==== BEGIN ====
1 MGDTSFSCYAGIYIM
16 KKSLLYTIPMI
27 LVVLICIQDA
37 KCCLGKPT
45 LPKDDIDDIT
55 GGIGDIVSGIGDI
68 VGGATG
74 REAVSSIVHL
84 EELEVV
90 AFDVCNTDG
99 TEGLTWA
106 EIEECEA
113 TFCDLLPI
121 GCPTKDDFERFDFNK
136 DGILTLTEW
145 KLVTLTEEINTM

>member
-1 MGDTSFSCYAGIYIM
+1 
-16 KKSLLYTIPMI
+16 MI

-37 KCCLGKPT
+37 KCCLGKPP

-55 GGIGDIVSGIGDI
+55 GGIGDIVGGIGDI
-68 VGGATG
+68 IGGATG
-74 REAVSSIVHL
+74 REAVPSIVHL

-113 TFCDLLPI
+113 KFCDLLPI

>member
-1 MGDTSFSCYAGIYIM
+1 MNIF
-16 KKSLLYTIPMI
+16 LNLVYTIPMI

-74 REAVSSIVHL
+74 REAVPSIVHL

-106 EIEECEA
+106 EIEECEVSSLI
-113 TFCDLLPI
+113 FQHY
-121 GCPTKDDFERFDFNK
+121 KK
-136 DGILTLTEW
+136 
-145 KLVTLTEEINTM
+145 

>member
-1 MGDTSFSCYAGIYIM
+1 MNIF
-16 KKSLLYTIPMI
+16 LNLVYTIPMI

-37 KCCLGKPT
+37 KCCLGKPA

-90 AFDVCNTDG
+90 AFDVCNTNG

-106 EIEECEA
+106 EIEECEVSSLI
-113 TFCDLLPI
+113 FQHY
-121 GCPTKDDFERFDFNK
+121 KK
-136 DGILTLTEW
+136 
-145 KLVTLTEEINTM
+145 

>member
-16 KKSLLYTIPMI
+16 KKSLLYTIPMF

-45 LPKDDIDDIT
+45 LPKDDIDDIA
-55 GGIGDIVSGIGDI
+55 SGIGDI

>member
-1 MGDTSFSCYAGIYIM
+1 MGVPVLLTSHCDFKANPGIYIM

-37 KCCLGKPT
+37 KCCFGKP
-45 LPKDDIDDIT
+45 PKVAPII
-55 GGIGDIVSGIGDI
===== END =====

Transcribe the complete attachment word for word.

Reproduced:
1 MGDTSFSCYAGIYIM
16 KKSLLYTIPMI
27 LVVLICIQDA
37 KCCLGKPT
45 LPKDDIDDIT
55 GGIGDIVSGIGDI
68 VGGATG
74 REAVSSIVHL
84 EELEVV
90 AFDVCNTDG
99 TEGLTWA
106 EIEECEA
113 TFCDLLPI
121 GCPTKDDFERFDFNK
136 DGILTLTEW
145 KLVTLTEEINTM

>member
-1 MGDTSFSCYAGIYIM
+1 
-16 KKSLLYTIPMI
+16 MI

-37 KCCLGKPT
+37 KCCLGKPP

-55 GGIGDIVSGIGDI
+55 GGIGDIVGGIGDI
-68 VGGATG
+68 IGGATG
-74 REAVSSIVHL
+74 REAVPSIVHL

-113 TFCDLLPI
+113 KFCDLLPI

>member
-1 MGDTSFSCYAGIYIM
+1 MNIF
-16 KKSLLYTIPMI
+16 LNLVYTIPMI

-74 REAVSSIVHL
+74 REAVPSIVHL

-106 EIEECEA
+106 EIEECEVSSLI
-113 TFCDLLPI
+113 FQHY
-121 GCPTKDDFERFDFNK
+121 KK
-136 DGILTLTEW
+136 
-145 KLVTLTEEINTM
+145 

>member
-1 MGDTSFSCYAGIYIM
+1 MNIF
-16 KKSLLYTIPMI
+16 LNLVYTIPMI

-37 KCCLGKPT
+37 KCCLGKPA

-90 AFDVCNTDG
+90 AFDVCNTNG

-106 EIEECEA
+106 EIEECEVSSLI
-113 TFCDLLPI
+113 FQHY
-121 GCPTKDDFERFDFNK
+121 KK
-136 DGILTLTEW
+136 
-145 KLVTLTEEINTM
+145 

>member
-16 KKSLLYTIPMI
+16 KKSLLYTIPMF

-45 LPKDDIDDIT
+45 LPKDDIDDIA
-55 GGIGDIVSGIGDI
+55 SGIGDI

>member
-1 MGDTSFSCYAGIYIM
+1 MGVPVLLTSHCDFKANPGIYIM

-37 KCCLGKPT
+37 KCCFGKP
-45 LPKDDIDDIT
+45 PKVAPII
-55 GGIGDIVSGIGDI